Portable field tests could effectively check water for fecal contamination
Mark Sobsey, Kenan University Distinguished Professor of environmental sciences and engineering, UNC School of Public Health, will lead this Gillings Innovation Lab’s efforts to develop and evaluate simple, portable field tests to detect fecal contamination in water. Infectious diseases coming from fecal contamination of water include diarrhea, dysentery, cholera, enteric fevers and infectious hepatitis, killing more than 1.6 million people per year and making billions sick. This project aims to develop simple fecal microbe tests that are as reliable as current standard tests, but that will not require sophisticated, expensive and fragile laboratory equipment, infrastructure, energy (electricity) or advanced training of test users in environmental microbiology or water quality analysis.
The ultimate goal is to make these simple, reliable tests available commercially to people around the world. Team members anticipate a test could be available in about two years. This team comprises scientists from a number of universities and organizations, including NOAA Center for Coastal Environmental Health and Biomolecular Research; University of Puerto Rico; University of Johannesburg; Department of Microbiology, University of Venda (South Africa); Resource Development International – Cambodia; Seoul National University School of Public Health.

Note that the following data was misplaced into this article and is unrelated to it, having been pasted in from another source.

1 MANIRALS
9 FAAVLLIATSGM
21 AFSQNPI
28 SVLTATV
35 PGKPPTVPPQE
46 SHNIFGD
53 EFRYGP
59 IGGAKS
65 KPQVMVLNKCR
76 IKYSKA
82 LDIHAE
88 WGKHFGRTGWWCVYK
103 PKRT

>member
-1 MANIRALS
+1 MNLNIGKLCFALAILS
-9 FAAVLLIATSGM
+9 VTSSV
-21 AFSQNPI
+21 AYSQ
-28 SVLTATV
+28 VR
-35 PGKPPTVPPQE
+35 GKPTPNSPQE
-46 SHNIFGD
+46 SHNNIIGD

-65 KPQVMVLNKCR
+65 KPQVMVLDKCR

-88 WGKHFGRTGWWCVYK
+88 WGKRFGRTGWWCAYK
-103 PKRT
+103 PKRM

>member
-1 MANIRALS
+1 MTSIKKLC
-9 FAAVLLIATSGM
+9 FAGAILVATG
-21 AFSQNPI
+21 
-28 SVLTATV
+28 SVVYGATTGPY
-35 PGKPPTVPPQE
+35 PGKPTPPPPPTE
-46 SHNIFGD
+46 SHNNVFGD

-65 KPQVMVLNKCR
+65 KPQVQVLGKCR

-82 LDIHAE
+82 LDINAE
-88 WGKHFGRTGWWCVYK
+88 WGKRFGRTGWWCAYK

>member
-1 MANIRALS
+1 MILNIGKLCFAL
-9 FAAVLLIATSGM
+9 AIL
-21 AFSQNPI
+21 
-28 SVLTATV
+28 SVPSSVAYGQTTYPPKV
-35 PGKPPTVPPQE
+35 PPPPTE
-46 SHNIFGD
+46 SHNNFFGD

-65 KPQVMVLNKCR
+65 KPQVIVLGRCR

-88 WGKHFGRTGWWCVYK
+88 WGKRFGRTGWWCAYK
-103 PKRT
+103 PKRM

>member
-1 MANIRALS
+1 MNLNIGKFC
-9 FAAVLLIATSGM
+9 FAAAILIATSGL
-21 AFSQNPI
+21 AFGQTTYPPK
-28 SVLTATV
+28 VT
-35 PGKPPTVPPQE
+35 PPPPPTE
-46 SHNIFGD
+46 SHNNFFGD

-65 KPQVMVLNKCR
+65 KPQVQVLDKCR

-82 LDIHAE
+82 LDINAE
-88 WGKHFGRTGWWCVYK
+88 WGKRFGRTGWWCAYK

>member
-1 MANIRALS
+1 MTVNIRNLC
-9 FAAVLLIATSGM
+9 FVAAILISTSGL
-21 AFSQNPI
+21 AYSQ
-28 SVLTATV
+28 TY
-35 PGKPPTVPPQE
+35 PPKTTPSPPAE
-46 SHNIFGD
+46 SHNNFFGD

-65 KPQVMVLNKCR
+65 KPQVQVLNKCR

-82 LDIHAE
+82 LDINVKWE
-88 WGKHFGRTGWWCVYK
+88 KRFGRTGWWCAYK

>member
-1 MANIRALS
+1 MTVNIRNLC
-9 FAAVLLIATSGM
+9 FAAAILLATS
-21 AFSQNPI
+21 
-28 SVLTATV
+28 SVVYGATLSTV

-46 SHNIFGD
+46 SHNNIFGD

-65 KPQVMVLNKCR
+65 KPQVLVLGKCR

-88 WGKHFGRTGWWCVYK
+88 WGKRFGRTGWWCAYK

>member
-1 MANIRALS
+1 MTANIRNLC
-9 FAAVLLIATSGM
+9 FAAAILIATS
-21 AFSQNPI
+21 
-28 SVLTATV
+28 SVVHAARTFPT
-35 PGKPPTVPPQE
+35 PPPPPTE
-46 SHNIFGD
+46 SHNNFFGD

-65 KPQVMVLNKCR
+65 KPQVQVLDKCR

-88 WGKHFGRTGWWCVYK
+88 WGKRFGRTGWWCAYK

Identifying what pollutants in city air are most harmful
Air pollution is linked to tens of thousands of deaths each year. Yet, when scientists conduct toxicology studies in the lab, they see few health effects from exposure to measured pollutants found in the air around us. What is missing in these studies, says William Vizuete, is that people breathe a mixture of pollutants that include chemicals that are only created in the air, and are typically not measured. Vizuete will lead the Gillings Innovation Lab that will look for easier, more effective ways of finding and measuring these toxic pollutants that people actually breathe, especially in cities.
Studies in the School of Public Health’s rooftop environmental chamber, where air quality is examined, have shown that pollutants are 5-10 times more harmful when aged in sunlight. This project will use the chamber data to identify the pollutants that are harmful to people’s lungs. Researchers also will work to develop a portable device that uses technology similar to what is used in the rooftop chamber. This advance would allow them to use cultured human lung cells to study air in the field where pollution occurs. Vizuete’s team will include scientists from the UNC School of Medicine.
These GILs join two other labs named last fall – the Center for Innovative Clinical Trials and the Carolina Global Water Partnership. Additionally, Rimer said three other proposals submitted this spring have been identified for accelerated review and funding.
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For more information on the Gillings Innovation Labs, including funding guidelines, please see www.sph.unc.edu/accelerate.
School of Public Health contact: Ramona DuBose, director of communications, (919) 966-7467 or email@example.com